The most probative evidence on this issue was derived from the testimony concerning the police chief. Owen testified that she and the chief had engaged in sexual relations on many occasions. Indeed, she claimed to have *521 seen the chief naked often enough that she could give a detailed description of the chief’s body from head to toe, which she did for the record. However, in her physical description of the chief Owen neglected to mention large and permanent scars on the chief’s left arm and right hip and the noticeable atrophy and disability of the chief’s left arm and hand. This failure to identify inescapably obvious physical features severely undermined Owen’s claim to having had sex with the chief, which in turn undermined her claim that the chief had fathered her child. Most important is the fact that the chief’s unequivocal denial of any contact at all with Owen was bolstered by his testimony, unchallenged at trial by defense counsel, that several DNA blood tests had confirmed that he was not the father of Owen’s child. Upon review of the record, it is clear that the chief’s testimonial evidence that genetic testing had proven that he had not fathered Owen’s child eclipsed all the other evidence and testimony on this issue.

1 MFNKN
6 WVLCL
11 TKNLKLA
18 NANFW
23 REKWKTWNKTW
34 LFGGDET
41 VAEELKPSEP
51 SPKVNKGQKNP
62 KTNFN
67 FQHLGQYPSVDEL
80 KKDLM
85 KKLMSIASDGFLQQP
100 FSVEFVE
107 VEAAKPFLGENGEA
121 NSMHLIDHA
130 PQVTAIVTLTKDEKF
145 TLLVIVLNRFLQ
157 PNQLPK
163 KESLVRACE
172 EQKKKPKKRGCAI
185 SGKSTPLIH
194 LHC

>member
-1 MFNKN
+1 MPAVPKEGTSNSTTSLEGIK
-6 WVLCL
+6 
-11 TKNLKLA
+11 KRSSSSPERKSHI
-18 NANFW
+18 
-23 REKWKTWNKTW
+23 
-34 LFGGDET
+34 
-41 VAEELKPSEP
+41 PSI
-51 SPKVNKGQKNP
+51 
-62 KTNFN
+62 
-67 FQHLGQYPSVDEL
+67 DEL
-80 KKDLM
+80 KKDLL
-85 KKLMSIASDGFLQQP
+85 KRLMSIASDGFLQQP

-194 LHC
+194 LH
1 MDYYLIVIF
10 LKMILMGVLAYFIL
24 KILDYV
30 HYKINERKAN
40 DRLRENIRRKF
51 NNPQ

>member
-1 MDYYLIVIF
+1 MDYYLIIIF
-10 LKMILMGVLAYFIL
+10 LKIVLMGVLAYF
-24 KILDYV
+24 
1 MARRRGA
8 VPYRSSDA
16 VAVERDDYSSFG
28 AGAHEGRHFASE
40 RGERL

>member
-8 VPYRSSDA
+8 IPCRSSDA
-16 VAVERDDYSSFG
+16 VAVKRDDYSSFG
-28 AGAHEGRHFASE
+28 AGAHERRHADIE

The testimony of Krance and O’Connor was cumulative evidence. Given the probative weight of the testimony of Clements and especially the testimony of the police chief, we find beyond a reasonable doubt that the decision of the jury on this question would have remained the same even without the testimony of Krance and O’Connor. Therefore, the trial court’s admission of the testimony of Krance and O’Connor constituted harmless error.
6. PRIOR BAD ACTS
Assignment of error: The court erred in allowing the State to introduce evidence of prior bad acts by Owen.
In her brief, Owen claimed that the State had introduced evidence of prior crimes and bad acts in order to “bring her character into disrepute.” Brief for appellant at 31. In support of that contention, she set out 53 citations to the record. Owen did not offer substantive argument on any of the 53 instances of alleged error concerning evidence of prior conduct. Instead, Owen set out 5 pages of propositions of law regarding relevancy, probative value versus unfair prejudice, harmless error, and prosecutorial misconduct in relation to the offering of evidence of prior criminal conduct. Owen concluded her argument with the following paragraph:
In this case, the prosecution managed to admit into evidence testimony regarding the defendant’s prior crimes of issuing bad checks, prior promiscuous behavior on the part of the defendant, prior instances of the defendant’s lying, character evidence showing the defendant’s tendency to lie, evidence of the [d]efendant’s involvement in drug use and sales, evidence regarding a mental health hospitalization of the [d]efendant, and other similar character evidence. The admission of this evidence was prejudicial to the defendant and was specifically introduced for the purpose of prejudicing the defendant in the minds of the jury.